|Amgen’s Enbrel (etanercept)||Samsung Bioepis and Merck & Co.||Eticovo (etanercept-ykro)||April 2019|
|Amgen’s Enbrel (etanercept||Novartis’ Sandoz||Erelzi (etanercept-szzs)||August 2016|
|Amgen’s Epogen (epoetin-alfa)||Pfizer||Retacrit (epoetin alfa-epbx)||May 2018|
|Amgen’s Neulasta (pegfilgrastim)||Pfizer||Nyvepria (pegfilgrastim-apgf)||June 2020|
|Amgen’s Neluasta (pegfilgrastim)||Novartis’ Sandoz||Ziextenzo (pegfilgrastim-bmez)||November 2019|
|Amgen’s Neulasta (pegfilgrastim)||Coherus Biosciences||Udenyca (pegfilgrastim-cbqv)||November 2018|
|Amgen’s Neulasta (pegfilgrastim||Mylan||Fulphila (pegfilgrastim-jmdb)||June 2018|
|Amgen’s Neupogen (filgrastim)||Pfizer||Nivestym (filgrastim-aafi)||July 2018|
|Amgen’s Neupogen (filgrastim)||Novartis’ Sandoz||Zarxio (Filgrastim-sndz)||March 2015|
|Johnson & Johnson’s (Janssen) Remicade (infliximab)||Amgen||Avsola (infliximab-axxq)||December 2019|
|Johnson & Johnson’s (Janssen) Remicade (infliximab)||Pfizer||Ixifi (infliximab-qbtx)||December 2017|
|Johnson & Johnson’s (Janssen) Remicade (infliximab)||Samsung Bioepis and Merck & Co.||Renflexis (infliximab-abda)||May 2017|
|Johnson & Johnson’s (Janssen) Remicade (infliximab)||Pfizer||Inflectra (infliximab-dyyb)||April 2016|
|Roche’s Avastin (bevacizumab)||Pfizer||Zirabev (bevacizumab-bvzr)||June 2019|
|Roche’s Avastin (bevacizumab)||Amgen||Mvasi (bevacizumab-awwb)||September 2017|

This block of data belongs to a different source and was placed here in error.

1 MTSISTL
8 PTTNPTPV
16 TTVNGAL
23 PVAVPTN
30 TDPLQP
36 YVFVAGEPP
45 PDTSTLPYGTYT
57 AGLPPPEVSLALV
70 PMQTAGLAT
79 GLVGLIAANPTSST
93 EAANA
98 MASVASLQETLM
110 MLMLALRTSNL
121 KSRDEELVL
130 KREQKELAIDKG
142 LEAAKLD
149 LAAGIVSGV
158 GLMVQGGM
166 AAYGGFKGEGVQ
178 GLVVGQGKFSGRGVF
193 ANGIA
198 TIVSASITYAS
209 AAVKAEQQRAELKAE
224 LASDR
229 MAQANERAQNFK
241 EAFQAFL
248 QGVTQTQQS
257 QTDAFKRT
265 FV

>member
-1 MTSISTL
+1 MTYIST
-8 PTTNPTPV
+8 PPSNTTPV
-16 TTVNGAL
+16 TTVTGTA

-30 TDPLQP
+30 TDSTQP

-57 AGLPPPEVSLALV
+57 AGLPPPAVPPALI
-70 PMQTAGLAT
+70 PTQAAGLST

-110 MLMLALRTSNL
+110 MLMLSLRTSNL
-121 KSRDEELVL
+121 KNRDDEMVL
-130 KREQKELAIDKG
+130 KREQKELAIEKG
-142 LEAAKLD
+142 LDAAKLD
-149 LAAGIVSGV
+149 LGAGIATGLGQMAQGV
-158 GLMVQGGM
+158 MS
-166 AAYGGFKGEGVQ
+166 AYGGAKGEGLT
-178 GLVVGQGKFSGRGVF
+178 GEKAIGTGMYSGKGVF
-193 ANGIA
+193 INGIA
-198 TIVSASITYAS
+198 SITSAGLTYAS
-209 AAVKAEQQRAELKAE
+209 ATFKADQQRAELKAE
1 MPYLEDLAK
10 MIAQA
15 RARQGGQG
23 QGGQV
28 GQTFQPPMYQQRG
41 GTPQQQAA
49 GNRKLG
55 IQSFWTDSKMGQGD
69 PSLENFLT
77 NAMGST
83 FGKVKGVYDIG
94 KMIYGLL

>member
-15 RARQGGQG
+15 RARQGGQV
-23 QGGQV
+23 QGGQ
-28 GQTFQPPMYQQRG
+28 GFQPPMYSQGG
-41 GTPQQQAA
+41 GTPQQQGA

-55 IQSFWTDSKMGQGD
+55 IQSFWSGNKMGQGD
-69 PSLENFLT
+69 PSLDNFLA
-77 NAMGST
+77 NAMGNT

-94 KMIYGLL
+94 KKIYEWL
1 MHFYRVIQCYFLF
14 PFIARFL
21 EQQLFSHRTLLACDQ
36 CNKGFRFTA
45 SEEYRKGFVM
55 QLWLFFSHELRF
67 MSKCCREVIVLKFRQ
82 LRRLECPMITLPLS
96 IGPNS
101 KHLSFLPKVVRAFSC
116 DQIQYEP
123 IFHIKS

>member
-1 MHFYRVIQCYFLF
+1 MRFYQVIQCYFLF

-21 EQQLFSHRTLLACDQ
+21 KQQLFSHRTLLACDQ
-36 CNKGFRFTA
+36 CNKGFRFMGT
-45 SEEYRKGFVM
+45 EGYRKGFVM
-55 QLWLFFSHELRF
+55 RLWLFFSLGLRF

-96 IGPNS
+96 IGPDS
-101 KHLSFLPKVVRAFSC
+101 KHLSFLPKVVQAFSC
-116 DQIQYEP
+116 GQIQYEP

|Roche’s Herceptin (trastuzumab)||Amgen||Kanjinti (trastuzumab-anns)||June 2019|
|Roche’s Herceptin (trastuzumab)||Pfizer||Trazimera (trastuzumab-qyyp)||March 2019|
|Roche’s Herceptin (trastuzumab)||Samsung Bioepis and Merck & Co.||Ontruzant (trastuzumab-dttb)||January 2019|
|Roche’s Herceptin (trastuzumab)||Celltrion and Teva Pharmaceuticals||Herzuma (trastuzumab-pkrb)||December 2018|
|Roche’s Herceptin (trastuzumab)||Mylan||Ogivri (trastuzumab-dkst)||December 2017|
|Roche’s and Biogen’s Rituxan (rituximab)||Pfizer||Ruxience (rituximab-pvvr)||July 2019|
|Roche’s and Biogen’s Rituxan (rituximab)||Teva Pharmaceuticals||Truxima (rituximab-abbs)||November 2018|
Hadlima (adalimumab), Eticovo (etanercept-ykro), and Ontruzant (trastuzumab-dttb) were developed by Samsung Bioepis and will be commercialized in the US by Merck & Co.
Roche and Biogen collaborate on Rituxan (rituximab) in the US and Roche markets MabThera (rituximab) in the rest of the world.
Inflectra (infliximab-dyyb) was originally developed by Hospira, which Pfizer acquired in 2015. Inflectra was approved by the FDA in April 2016. Pfizer also had its own biosimilar, Ixifi (infliximab-qbtx), which was approved by the FDA in December 2017.
Source: US Food and Drug Administration and company information.